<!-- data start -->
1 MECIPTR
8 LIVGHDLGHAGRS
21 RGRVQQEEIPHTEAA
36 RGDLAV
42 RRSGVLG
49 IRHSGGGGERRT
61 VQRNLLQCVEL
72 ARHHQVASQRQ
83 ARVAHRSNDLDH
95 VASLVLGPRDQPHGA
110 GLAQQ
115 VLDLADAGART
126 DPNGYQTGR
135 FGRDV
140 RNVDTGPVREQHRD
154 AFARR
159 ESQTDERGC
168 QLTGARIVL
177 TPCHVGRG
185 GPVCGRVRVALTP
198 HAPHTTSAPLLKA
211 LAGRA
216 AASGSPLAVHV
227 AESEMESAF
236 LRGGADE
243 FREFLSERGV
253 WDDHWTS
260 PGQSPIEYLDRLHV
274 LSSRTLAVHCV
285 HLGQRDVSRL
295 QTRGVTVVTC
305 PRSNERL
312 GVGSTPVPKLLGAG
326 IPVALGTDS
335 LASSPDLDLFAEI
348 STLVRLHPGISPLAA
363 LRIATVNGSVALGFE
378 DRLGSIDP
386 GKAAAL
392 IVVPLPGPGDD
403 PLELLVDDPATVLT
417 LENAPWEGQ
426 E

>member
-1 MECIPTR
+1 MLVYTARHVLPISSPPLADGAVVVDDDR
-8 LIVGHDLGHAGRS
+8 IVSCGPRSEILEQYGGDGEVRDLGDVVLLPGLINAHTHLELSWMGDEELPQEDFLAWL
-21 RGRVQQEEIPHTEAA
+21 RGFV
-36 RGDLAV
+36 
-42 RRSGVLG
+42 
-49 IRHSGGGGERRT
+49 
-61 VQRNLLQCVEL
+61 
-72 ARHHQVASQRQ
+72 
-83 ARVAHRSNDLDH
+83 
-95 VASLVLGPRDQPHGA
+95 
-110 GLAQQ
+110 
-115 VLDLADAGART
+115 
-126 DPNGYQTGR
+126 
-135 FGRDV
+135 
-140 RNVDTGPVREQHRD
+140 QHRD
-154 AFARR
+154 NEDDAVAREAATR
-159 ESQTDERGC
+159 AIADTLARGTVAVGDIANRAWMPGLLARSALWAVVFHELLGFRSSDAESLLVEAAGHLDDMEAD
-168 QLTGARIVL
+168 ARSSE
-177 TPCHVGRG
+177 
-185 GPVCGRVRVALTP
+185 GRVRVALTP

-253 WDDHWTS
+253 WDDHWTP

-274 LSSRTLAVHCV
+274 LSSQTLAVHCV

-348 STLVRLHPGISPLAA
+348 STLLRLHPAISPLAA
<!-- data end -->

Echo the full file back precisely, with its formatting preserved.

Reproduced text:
1 MECIPTR
8 LIVGHDLGHAGRS
21 RGRVQQEEIPHTEAA
36 RGDLAV
42 RRSGVLG
49 IRHSGGGGERRT
61 VQRNLLQCVEL
72 ARHHQVASQRQ
83 ARVAHRSNDLDH
95 VASLVLGPRDQPHGA
110 GLAQQ
115 VLDLADAGART
126 DPNGYQTGR
135 FGRDV
140 RNVDTGPVREQHRD
154 AFARR
159 ESQTDERGC
168 QLTGARIVL
177 TPCHVGRG
185 GPVCGRVRVALTP
198 HAPHTTSAPLLKA
211 LAGRA
216 AASGSPLAVHV
227 AESEMESAF
236 LRGGADE
243 FREFLSERGV
253 WDDHWTS
260 PGQSPIEYLDRLHV
274 LSSRTLAVHCV
285 HLGQRDVSRL
295 QTRGVTVVTC
305 PRSNERL
312 GVGSTPVPKLLGAG
326 IPVALGTDS
335 LASSPDLDLFAEI
348 STLVRLHPGISPLAA
363 LRIATVNGSVALGFE
378 DRLGSIDP
386 GKAAAL
392 IVVPLPGPGDD
403 PLELLVDDPATVLT
417 LENAPWEGQ
426 E

>member
-1 MECIPTR
+1 MLVYTARHVLPISSPPLADGAVVVDDDR
-8 LIVGHDLGHAGRS
+8 IVSCGPRSEILEQYGGDGEVRDLGDVVLLPGLINAHTHLELSWMGDEELPQEDFLAWL
-21 RGRVQQEEIPHTEAA
+21 RGFV
-36 RGDLAV
+36 
-42 RRSGVLG
+42 
-49 IRHSGGGGERRT
+49 
-61 VQRNLLQCVEL
+61 
-72 ARHHQVASQRQ
+72 
-83 ARVAHRSNDLDH
+83 
-95 VASLVLGPRDQPHGA
+95 
-110 GLAQQ
+110 
-115 VLDLADAGART
+115 
-126 DPNGYQTGR
+126 
-135 FGRDV
+135 
-140 RNVDTGPVREQHRD
+140 QHRD
-154 AFARR
+154 NEDDAVAREAATR
-159 ESQTDERGC
+159 AIADTLARGTVAVGDIANRAWMPGLLARSALWAVVFHELLGFRSSDAESLLVEAAGHLDDMEAD
-168 QLTGARIVL
+168 ARSSE
-177 TPCHVGRG
+177 
-185 GPVCGRVRVALTP
+185 GRVRVALTP

-253 WDDHWTS
+253 WDDHWTP

-274 LSSRTLAVHCV
+274 LSSQTLAVHCV

-348 STLVRLHPGISPLAA
+348 STLLRLHPAISPLAA